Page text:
There have been countless journals, scientific papers, articles, blogs, stone tablets, and any other media form you can imagine dedicated to the topic of obesity in our pets. The latest figures are showing that almost 55% of dogs are classified as obese and almost 60% of cats…that is a massive number of our pets that are overweight. The problems with obesity in veterinary medicine closely mimic that of human medicine. We know that obesity leads to an increase in the risk of developing a variety of diseases including, but not limited to, orthopedic issues, cardiac issues, respiratory problems, diabetes in cats, renal disease, and many more. Personally, I think the most significant issue is that obesity is closely linked to a reduction in the length of the lives of our pets. A recent paper released here (https://www.avma.org/News/JAVMANews/Pages/190301n.aspx) discusses how obesity affects the lifespan of breeds differently.
Why is obesity so common in our pets? I think the answer is as simple in pets as it is in people – it boils down to diet and exercise. To us pet owners, food is love! We train with treats, we share our meals with our dogs, kids love to feed pets, and there is an unshakable bond there that builds over time. We often don’t realize how many calories are pets consume in a given day. I can’t tell you the number of times I sat down with owners to go over dietary plans and the calories quickly added up. Few of us realize that one milk bone dog treat can be the equivalent to ¼ of a bowl of food…and we often give many of them throughout the day. If the diet isn’t enough of a reason, many of our pets leave very sedentary lives. Sure, we walk them occasionally, but that is often not enough to counteract the sheer number of calories that they consume in a given day.
How do you know if your dog is overweight? Honestly, it isn’t easy…even for experts. Probably the universal way to know is called the body condition scale (here is a great blog that covers it: https://www.thedrakecenter.com/services/pets/blog/fit-or-fat-your-pets-body-condition-score-bcs) but this method is very subjective. There are some other more complicated methods such as the Healthy Weight Protocol but I suggest asking your veterinarian.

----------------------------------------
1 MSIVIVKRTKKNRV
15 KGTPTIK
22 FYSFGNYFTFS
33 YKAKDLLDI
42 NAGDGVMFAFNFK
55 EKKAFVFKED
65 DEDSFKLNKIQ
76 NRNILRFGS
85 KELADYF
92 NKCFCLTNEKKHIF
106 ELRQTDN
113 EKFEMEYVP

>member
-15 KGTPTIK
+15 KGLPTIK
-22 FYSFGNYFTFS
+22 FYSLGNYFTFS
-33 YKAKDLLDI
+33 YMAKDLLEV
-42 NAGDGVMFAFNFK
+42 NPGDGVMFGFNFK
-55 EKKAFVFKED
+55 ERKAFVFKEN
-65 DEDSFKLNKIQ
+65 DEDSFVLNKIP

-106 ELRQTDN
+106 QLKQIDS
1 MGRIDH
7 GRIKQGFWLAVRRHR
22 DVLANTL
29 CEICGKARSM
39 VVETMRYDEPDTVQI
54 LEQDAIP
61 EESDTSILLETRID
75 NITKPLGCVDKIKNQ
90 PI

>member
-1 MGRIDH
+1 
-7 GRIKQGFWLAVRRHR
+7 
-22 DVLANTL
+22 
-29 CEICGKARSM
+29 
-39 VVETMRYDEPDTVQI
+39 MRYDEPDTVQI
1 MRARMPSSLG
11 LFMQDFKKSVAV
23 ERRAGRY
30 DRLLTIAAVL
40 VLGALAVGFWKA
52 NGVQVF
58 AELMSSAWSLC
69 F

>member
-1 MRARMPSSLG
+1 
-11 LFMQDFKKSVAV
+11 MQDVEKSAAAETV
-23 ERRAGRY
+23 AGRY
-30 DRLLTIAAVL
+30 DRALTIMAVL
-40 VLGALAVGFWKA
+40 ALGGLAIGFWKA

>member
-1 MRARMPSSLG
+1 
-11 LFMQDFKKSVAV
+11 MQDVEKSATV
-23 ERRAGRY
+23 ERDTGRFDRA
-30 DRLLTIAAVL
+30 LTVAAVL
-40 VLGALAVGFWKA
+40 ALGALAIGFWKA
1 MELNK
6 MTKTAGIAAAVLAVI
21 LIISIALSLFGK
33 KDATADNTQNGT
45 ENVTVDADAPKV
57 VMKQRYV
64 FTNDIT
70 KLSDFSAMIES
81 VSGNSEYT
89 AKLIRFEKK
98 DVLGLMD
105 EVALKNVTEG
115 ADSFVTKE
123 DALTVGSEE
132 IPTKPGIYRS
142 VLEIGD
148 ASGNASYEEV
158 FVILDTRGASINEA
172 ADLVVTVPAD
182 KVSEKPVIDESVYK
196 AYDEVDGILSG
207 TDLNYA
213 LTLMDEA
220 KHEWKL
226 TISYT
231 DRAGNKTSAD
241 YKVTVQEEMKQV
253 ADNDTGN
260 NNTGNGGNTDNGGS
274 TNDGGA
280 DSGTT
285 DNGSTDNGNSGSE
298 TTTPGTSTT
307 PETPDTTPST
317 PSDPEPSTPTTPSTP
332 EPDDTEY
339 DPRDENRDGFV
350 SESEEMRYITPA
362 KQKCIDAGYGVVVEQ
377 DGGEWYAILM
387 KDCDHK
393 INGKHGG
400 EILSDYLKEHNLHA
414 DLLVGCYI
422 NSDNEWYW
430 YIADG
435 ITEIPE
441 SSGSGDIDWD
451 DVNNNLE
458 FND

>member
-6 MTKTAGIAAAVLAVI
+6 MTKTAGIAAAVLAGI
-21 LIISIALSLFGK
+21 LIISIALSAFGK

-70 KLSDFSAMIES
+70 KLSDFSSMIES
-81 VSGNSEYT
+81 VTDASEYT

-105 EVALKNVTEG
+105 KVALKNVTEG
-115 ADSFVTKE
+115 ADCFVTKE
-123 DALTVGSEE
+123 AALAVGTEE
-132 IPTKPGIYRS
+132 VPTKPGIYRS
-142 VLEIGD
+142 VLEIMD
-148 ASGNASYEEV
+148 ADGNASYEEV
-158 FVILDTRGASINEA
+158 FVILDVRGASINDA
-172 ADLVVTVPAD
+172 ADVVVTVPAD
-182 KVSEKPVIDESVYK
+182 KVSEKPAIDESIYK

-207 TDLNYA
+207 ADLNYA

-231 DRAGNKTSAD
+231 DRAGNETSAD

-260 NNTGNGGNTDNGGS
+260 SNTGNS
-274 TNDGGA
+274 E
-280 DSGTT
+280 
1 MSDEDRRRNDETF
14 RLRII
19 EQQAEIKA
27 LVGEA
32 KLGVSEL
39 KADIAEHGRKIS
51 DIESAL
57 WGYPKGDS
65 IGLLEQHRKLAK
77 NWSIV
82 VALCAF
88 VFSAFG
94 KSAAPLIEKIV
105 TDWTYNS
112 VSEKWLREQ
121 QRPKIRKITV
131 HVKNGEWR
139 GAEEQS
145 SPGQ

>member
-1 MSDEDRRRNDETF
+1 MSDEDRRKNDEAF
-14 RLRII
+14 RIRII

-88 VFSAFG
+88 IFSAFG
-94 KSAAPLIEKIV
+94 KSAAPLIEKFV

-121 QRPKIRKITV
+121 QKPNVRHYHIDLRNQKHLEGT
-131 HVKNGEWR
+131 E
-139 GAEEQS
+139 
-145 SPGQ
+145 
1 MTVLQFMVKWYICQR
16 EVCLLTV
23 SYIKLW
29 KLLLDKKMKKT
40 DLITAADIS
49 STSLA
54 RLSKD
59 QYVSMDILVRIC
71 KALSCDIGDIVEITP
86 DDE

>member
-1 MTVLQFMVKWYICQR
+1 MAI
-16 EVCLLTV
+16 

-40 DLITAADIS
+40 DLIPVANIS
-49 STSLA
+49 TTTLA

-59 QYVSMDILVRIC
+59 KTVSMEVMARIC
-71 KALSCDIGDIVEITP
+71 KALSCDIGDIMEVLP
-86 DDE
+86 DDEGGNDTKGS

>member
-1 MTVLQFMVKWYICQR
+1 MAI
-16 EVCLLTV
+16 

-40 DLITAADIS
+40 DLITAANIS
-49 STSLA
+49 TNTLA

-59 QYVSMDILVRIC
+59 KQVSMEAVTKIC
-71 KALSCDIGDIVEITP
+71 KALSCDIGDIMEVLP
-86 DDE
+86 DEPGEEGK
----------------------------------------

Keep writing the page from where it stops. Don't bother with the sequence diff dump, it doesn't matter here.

So you think your pet is overweight, what’s the next step? First, you need to rule out any secondary causes of obesity like an under-active thyroid or Cushing’s disease. Everyone knows the saying “Abs are made in the kitchen” and this holds true for veterinary medicine. The first step to fixing obesity is to get a true idea of how much your dog is getting fed…all the calories including human treats and extras, they all add up. Then you need to speak with your vet regarding what your dog “needs” to eat in order to maintain their current body weight. Once you have that number, it is a simple matter of dropping the amount you are feeding to achieve a 1% to 2% weight loss per month.
Sounds easy? Unfortunately it isn’t but there is help out there. They are a number of prescription weight loss diets that can help if you have to cut the feeding amounts back, especially if your dog is a big eater. Cheerios and vegetables, like green beans, make wonderful treats. You also need to commit to regular monthly weigh-ins and make sure your pet is on the right track.
Since our blogs are often about senior pet problems we understand that not every dog can exercise easily. If you have the ability, you should look for low-impact exercises like swimming or underwater treadmills. But much like in people, weight loss is really all in the diet. We know it is tough…for you and your dog but it is truly the best thing that you can do for them to give them not only a better quality of life, but a longer one as well.